I named the rat frankie, after frank sinatra of course - the head of the rat pack. frankie was a very smart animal and very loving. he loved to hang out on my shoulder and would stay perched there for hours if he could. kids that lived in my neighborhood or who came over to the house loved holding and petting frankie and frankie was a sponge for their affection and attention. the literature recommends that when you have a pet rat you should get two as they are very social animals, but frankie was a solo rat. I had a house full of cats, I didn't want to complicate my life too much with having to care for two rats. but it didn't matter frankie imprinted on humans and maybe even a bit on cats. the cats also liked to give frankie a lot of attention! along with helping me overcome my prejudice against rats, frankie helped many others overcome their phobia about all things rat. frankie was part of the family for almost four years, which is quite long life given the relatively short lifespan of many rodents. frankie wasn't a 'fancy rat' but rather just a plain grey rat. I'm sure there's a moral to this rat tale, what do you think?

by the way, some sources state that the chinese zodiac also refers to this lunar year as the year of the mouse. and both rat and mouse are acceptable and interchangeable! so take your choice - rat or mouse - this year rodents rule.

best wishes for 4706!
may this year of the rat bring peace and positive change!

photo: mouse with two rat friends, 2004 (picture taken when I was 'ratsitting' my friend joe's rats)

Wednesday, February 6, 2008

nothing's the same


rosie has taken to sleeping with stuffed critters - they are a poor substitute for her sweet sister merlin. we miss merlin. nothing's the same.

Tuesday, February 5, 2008

god save the queen????

I got suckered into another one of those internet quizzes that I love. this time the quest was to discover 'what english speaking country are you?' - I answered honestly and quite honestly this time I'm very surprised with the result. truth be told, I expected to turn out as canada (given that I absolutely love so many things canadian, not to mention so many places in canada - the provinces of british columbia and nova scotia take my breath away, the great cities of vancouver and montreal are on my top ten list), then there's the gaspe peninusla, and so on and so forth. but noooooo according to this quiz (which I discovered through glenwood's blog I would be england. oh my! very interesting....so what are you!!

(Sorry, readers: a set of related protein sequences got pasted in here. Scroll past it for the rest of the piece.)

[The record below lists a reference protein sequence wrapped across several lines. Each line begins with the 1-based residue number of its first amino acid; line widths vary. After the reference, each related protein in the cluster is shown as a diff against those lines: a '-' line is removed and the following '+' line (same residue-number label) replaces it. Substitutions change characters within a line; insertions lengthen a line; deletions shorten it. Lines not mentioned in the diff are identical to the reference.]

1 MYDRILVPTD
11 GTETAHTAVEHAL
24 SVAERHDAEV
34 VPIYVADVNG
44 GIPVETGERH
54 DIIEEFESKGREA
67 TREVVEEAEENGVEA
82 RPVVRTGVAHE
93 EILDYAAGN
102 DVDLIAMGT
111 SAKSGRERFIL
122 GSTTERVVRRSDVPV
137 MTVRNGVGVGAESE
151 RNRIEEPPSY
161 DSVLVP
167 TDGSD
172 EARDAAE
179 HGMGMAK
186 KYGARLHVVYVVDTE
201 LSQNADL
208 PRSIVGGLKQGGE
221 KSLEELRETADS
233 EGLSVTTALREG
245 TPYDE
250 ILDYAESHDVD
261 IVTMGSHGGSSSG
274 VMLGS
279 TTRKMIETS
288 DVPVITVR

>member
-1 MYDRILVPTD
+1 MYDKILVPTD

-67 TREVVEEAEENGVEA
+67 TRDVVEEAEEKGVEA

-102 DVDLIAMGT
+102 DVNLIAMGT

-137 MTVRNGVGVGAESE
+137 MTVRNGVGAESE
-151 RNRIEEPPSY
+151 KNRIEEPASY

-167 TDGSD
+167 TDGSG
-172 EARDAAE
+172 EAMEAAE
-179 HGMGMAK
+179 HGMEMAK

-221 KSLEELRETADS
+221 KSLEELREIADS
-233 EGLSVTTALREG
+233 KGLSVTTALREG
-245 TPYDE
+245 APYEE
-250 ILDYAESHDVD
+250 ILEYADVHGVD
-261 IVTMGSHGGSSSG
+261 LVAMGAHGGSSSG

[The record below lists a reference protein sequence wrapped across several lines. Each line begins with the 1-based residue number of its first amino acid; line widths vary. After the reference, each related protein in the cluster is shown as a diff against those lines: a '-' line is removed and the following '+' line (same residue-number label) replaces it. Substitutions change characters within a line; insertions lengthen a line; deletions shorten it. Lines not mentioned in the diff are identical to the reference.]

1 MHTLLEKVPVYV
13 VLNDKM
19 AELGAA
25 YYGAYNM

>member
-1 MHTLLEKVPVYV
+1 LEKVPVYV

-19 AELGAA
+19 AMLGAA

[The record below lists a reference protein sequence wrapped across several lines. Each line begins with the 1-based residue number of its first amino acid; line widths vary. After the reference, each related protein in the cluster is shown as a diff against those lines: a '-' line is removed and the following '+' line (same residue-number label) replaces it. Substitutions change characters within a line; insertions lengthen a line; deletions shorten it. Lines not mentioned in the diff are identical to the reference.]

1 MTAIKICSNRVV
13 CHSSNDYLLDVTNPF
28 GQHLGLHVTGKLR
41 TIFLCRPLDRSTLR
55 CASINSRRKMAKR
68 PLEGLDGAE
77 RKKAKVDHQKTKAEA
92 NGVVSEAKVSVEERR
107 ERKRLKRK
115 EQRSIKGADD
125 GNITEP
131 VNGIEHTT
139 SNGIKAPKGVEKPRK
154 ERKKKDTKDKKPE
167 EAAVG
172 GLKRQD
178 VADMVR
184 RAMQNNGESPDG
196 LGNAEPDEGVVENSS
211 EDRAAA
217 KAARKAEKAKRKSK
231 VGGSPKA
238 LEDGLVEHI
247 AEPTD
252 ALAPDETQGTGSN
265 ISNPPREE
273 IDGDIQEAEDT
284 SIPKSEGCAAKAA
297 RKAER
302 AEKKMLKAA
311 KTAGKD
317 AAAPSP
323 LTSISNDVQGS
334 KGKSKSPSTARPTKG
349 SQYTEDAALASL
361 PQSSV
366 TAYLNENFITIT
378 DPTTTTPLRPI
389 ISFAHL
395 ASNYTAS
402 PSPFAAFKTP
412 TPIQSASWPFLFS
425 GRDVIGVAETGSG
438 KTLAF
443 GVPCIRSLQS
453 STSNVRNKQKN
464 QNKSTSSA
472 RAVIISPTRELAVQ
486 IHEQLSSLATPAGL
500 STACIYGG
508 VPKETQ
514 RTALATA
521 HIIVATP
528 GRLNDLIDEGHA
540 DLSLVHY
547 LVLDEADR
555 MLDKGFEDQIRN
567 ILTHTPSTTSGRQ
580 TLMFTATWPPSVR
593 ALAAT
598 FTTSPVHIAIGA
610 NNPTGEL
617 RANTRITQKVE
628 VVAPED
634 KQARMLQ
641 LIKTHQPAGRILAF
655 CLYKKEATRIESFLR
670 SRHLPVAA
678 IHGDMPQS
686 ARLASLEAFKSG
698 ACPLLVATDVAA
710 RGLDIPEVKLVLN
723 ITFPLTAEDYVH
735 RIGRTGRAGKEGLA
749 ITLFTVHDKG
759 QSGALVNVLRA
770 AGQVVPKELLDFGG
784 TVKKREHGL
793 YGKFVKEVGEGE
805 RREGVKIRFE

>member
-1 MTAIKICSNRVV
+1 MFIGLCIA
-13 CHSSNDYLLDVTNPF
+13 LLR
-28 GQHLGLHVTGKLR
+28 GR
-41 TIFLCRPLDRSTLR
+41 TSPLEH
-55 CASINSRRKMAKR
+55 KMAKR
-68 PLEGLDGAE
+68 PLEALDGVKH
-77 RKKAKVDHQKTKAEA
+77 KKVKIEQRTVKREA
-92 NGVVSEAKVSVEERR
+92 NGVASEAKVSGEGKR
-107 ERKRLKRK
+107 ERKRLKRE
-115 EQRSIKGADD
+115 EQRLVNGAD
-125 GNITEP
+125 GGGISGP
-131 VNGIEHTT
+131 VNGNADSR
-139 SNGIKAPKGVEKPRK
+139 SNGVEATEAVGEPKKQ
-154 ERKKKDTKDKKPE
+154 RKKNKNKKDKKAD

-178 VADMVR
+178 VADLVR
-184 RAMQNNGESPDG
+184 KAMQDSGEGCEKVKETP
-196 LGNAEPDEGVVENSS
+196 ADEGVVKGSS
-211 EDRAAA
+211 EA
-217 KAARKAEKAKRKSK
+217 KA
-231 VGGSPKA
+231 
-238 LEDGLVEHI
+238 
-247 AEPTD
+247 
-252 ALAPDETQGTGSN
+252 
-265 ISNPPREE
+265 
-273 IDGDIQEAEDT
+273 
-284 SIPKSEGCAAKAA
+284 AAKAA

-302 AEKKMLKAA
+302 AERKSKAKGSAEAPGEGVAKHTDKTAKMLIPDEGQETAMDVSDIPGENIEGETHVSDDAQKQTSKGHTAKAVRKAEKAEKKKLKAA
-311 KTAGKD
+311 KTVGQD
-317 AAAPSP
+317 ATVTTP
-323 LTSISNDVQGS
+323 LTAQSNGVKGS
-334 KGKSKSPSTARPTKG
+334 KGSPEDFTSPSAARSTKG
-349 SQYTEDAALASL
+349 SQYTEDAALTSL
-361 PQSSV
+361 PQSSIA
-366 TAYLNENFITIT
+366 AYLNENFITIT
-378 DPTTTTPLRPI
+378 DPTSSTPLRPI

You Belong in the UK

Blimey!
A little proper, a little saucy.
You're so witty and charming...
No one notices your curry breath
What English Speaking Country Are You?

I do love marmite and curry! could that be it????

little boxes

If the path to the better there be, it begins with a full look at the worst.
Thomas Hardy, 1887

yesterday I got around to watching the documentary, the end of suburbia: oil depletion and the collapse of the american dream. my sister-in-law p recommended this flick and fortunately the cleveland public library has it available - have I told you how much I love public libraries!

the flick is quite good. however, it was 'singing to the choir' - I've been singing this song for a looooong time! that being said, it the film was still worth viewing and I don't hesitate recommending it. the basic message is the suburban ideal of the 'american dream' is over. the film explores some of the forces which fueled the suburbanization of america. one analyst suggests the suburbanization of america has been the greatest misallocation of resources in the history of the world. for the suburbanization of america has only been possible through (over-)consuming fossil fuels!

the film is filled with great 'one-liners' and insights and connections. in talking about suburban housing developments one fellow notes that housing developments are often named after the very thing that they have destroyed (think - quail run, fox meadows, oak glen). regarding the u.s. rail system the comment is made that "in the u.s. we have a railroad system the bulgarians would be ashamed of." (I don't think it's cool to slam the bulgarians, but lack of pc-ness aside, the quote is quite funny and I got the message) the same guy who made the crack about the railroad system also stated that we are stuck up a cul-de-sac in a cement SUV without a fill-up.

the film has it's weakness - for instance it doesn't adequately explore the issues of race. particularly how in the early days of suburbanization, the process was essentially a new form of 'jim crow' segregation (cf thomas j. sugrue's works). I was also a bit taken aback that all of the 'talking heads' in the film where middle-age white men - I can come up with plenty of academics and writers who don't share this particular demographic. but criticisms aside, it's a film worth watching.

the film offers hope at the end by bringing the discussion to how we can buffer the pain a bit and improve the situation if we embrace an authentic sense of community living and sustainability. the ideas of the new urbanism movement offer one such approach. people need to become neighbors again and that we really need to learn to live locally. more support for the ol' bumper sticker wisdom of "think globally, act locally"

Monday, February 4, 2008

news flash!!


http://view.break.com/439964 - Watch more free videos